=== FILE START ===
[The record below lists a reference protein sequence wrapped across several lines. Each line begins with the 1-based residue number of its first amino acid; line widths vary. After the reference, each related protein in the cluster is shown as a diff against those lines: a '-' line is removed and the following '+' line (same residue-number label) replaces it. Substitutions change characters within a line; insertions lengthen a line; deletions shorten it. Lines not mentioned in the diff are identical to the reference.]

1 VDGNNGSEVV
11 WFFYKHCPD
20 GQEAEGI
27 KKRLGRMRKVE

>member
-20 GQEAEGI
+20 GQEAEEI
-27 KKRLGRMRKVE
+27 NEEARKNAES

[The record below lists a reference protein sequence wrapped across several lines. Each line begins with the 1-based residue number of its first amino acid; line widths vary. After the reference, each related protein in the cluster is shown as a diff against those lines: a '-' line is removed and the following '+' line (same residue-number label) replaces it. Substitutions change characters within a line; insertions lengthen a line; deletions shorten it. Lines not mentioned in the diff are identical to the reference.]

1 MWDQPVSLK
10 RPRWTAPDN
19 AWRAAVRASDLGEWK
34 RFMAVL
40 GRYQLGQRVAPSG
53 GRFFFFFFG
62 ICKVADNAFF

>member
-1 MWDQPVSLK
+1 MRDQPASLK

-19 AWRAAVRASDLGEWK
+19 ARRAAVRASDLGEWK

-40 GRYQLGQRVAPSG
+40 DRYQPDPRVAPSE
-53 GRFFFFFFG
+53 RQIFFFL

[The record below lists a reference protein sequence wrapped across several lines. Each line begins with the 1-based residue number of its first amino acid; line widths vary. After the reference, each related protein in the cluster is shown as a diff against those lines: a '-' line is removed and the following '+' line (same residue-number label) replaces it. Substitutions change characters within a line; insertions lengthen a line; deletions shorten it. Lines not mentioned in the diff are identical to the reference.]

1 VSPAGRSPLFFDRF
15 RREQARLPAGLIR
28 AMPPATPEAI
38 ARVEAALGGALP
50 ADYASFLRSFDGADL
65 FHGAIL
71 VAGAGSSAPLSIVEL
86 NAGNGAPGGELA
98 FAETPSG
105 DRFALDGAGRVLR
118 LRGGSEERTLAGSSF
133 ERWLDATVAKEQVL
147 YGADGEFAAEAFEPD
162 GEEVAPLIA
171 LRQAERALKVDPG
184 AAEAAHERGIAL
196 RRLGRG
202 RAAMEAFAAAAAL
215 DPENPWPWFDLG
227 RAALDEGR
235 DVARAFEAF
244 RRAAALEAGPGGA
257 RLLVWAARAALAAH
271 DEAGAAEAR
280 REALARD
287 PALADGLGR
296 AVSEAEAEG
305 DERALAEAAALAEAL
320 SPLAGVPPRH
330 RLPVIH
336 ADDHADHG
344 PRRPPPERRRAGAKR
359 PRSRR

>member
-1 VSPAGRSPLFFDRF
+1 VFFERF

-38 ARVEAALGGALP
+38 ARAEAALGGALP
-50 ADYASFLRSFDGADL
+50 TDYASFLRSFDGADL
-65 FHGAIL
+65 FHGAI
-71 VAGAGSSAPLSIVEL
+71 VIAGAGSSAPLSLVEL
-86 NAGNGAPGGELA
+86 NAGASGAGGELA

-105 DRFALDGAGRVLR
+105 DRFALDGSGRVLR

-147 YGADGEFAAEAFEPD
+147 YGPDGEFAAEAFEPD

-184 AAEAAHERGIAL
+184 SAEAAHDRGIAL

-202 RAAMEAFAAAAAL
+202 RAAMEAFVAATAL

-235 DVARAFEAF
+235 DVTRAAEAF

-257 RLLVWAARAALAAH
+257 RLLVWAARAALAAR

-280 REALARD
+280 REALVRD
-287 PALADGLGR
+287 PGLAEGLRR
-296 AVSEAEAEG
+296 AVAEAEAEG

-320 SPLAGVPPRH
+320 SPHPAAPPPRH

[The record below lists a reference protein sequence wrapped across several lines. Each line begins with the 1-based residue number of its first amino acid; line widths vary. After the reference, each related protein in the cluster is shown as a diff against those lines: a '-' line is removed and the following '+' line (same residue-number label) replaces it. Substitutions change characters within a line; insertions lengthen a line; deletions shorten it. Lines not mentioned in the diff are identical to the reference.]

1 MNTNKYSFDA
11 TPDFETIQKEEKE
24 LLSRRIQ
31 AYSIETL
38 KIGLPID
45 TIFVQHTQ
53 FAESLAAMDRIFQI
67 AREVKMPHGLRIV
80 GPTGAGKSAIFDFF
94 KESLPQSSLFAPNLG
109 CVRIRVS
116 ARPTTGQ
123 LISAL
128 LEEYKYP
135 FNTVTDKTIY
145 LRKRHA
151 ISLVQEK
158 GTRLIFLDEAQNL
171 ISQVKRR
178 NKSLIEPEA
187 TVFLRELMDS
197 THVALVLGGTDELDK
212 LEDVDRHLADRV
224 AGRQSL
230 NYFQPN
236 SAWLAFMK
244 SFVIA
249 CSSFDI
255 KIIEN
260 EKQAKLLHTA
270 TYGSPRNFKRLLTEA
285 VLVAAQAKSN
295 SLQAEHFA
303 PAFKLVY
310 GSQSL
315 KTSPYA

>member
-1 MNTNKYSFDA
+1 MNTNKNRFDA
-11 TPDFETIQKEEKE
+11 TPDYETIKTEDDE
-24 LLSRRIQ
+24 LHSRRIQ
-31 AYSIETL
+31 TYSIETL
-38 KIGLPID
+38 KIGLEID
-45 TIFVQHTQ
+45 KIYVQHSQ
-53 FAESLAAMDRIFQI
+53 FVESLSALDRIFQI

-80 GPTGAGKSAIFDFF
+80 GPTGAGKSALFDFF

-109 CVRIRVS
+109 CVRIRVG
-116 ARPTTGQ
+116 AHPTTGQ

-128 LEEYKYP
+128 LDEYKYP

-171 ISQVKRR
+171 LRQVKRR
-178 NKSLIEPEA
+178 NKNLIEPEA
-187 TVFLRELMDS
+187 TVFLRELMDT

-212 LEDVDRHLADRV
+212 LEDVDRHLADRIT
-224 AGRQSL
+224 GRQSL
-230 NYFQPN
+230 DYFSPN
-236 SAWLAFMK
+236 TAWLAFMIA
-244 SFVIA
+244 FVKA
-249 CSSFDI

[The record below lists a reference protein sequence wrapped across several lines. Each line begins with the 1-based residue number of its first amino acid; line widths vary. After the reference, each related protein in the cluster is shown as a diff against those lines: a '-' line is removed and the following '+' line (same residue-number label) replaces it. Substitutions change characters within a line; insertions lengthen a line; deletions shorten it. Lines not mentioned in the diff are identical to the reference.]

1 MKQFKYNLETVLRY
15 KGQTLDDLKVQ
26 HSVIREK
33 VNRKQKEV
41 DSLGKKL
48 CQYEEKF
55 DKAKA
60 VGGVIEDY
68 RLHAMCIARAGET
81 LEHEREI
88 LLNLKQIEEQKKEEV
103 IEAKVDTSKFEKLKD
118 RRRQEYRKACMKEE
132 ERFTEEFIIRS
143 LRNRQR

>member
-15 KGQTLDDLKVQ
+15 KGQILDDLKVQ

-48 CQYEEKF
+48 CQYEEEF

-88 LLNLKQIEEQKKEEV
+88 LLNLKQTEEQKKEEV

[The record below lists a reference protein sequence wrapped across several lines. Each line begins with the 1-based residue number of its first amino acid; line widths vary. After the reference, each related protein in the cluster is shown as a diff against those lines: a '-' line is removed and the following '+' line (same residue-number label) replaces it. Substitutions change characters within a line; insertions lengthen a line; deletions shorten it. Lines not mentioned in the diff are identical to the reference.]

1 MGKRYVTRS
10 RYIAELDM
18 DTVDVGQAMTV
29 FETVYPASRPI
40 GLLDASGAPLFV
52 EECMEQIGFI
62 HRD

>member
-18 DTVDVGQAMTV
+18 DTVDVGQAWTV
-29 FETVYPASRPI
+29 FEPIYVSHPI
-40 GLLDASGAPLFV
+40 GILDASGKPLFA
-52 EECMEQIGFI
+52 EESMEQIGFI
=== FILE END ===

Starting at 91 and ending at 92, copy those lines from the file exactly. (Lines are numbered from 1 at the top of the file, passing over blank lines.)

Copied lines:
-296 AVSEAEAEG
+296 AVAEAEAEG